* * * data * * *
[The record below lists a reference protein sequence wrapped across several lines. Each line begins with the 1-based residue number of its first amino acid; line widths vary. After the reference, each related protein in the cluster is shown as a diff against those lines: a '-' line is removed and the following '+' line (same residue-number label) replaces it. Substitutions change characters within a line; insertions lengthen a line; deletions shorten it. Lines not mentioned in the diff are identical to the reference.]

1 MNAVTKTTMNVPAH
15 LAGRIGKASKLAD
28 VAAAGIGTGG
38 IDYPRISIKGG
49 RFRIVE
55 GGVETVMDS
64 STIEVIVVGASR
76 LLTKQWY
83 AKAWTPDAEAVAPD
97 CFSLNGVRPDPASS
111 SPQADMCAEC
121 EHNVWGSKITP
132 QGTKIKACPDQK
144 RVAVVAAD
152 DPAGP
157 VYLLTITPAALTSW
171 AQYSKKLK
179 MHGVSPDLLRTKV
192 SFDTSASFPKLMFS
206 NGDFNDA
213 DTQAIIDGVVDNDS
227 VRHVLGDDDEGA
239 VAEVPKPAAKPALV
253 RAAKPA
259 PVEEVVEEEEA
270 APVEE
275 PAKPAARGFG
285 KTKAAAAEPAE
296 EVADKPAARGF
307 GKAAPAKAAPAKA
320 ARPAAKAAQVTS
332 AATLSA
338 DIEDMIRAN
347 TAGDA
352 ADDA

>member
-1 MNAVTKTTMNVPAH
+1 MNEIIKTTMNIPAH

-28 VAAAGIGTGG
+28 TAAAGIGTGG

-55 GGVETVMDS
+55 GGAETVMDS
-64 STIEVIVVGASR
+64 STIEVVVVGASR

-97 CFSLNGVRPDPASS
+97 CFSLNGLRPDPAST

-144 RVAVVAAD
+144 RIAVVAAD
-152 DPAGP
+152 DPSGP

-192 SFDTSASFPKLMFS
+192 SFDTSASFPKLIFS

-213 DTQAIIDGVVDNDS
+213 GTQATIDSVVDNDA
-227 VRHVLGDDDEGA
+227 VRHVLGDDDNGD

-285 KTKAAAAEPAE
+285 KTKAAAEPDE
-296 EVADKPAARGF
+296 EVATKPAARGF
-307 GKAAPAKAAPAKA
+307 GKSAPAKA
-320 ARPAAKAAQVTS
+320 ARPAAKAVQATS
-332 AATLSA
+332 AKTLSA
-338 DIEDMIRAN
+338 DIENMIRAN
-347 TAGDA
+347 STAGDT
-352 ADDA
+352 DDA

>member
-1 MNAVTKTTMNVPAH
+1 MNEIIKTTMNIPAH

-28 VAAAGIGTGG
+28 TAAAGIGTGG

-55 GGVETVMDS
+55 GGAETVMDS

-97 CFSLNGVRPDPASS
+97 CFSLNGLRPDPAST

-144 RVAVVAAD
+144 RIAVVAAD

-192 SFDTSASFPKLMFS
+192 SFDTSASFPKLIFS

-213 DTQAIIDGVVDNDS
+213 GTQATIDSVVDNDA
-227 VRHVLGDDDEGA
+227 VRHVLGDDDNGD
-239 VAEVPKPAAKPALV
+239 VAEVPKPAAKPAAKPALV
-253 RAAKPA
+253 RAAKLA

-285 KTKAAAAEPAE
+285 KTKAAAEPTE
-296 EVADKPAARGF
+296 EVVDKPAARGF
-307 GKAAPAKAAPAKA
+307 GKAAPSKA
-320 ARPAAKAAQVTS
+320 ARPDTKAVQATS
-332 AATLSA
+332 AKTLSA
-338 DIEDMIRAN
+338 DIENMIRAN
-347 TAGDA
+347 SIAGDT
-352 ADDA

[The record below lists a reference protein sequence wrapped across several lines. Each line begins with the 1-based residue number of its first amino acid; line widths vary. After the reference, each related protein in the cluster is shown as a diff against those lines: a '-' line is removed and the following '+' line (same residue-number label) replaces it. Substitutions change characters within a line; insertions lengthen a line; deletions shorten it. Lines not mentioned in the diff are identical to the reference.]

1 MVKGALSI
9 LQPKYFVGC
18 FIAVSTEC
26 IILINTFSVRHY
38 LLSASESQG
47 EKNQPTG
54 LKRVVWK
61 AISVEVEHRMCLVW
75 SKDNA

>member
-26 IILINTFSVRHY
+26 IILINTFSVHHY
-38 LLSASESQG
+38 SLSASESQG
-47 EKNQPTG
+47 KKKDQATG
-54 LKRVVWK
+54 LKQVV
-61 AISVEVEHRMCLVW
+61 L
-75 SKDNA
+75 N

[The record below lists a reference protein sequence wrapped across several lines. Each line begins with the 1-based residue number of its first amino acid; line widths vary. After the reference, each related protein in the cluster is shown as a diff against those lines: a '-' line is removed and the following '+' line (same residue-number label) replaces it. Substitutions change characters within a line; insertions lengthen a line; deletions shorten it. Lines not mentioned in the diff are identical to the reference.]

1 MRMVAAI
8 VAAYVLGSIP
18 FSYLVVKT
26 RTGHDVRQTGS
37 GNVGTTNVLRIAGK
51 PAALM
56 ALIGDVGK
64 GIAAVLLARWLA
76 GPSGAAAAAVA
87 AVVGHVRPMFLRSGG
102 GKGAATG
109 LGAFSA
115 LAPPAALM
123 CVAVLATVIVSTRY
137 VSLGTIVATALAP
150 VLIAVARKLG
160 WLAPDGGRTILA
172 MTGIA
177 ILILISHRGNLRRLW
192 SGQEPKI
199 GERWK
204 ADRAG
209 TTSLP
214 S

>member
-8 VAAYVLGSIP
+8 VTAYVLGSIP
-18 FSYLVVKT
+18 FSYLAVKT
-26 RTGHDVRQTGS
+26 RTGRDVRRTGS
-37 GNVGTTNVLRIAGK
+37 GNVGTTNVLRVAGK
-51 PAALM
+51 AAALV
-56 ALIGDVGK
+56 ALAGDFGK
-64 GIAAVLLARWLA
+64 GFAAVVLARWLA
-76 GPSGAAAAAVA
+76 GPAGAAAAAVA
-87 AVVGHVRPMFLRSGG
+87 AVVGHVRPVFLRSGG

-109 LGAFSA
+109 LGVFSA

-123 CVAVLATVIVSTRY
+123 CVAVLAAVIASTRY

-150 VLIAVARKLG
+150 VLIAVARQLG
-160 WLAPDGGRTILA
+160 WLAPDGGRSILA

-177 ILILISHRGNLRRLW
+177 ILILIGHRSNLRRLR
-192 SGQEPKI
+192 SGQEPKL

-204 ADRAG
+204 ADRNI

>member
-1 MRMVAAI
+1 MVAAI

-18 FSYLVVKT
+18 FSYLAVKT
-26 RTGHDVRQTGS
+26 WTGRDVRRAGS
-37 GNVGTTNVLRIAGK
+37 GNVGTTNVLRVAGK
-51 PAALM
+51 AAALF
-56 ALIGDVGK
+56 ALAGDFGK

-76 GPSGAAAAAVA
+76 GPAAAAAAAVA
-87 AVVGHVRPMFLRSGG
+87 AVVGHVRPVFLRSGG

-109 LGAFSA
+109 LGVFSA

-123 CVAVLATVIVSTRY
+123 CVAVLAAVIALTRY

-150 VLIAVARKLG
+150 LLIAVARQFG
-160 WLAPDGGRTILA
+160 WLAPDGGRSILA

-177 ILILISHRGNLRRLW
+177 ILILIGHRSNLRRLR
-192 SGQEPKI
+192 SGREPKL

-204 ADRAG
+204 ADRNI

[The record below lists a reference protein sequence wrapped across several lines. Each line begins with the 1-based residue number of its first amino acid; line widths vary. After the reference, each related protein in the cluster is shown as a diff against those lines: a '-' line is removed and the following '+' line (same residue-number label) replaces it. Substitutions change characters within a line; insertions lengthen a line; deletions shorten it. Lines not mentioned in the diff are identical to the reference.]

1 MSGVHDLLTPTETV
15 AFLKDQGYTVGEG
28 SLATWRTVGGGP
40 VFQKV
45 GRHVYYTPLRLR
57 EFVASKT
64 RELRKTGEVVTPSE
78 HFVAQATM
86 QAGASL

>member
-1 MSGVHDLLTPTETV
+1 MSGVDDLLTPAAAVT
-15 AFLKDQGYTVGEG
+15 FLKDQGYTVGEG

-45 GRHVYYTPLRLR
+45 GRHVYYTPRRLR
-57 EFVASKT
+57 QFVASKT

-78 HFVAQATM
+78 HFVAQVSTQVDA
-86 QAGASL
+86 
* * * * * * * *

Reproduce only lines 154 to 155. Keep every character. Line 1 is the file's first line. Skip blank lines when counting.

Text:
199 GERWK
204 ADRAG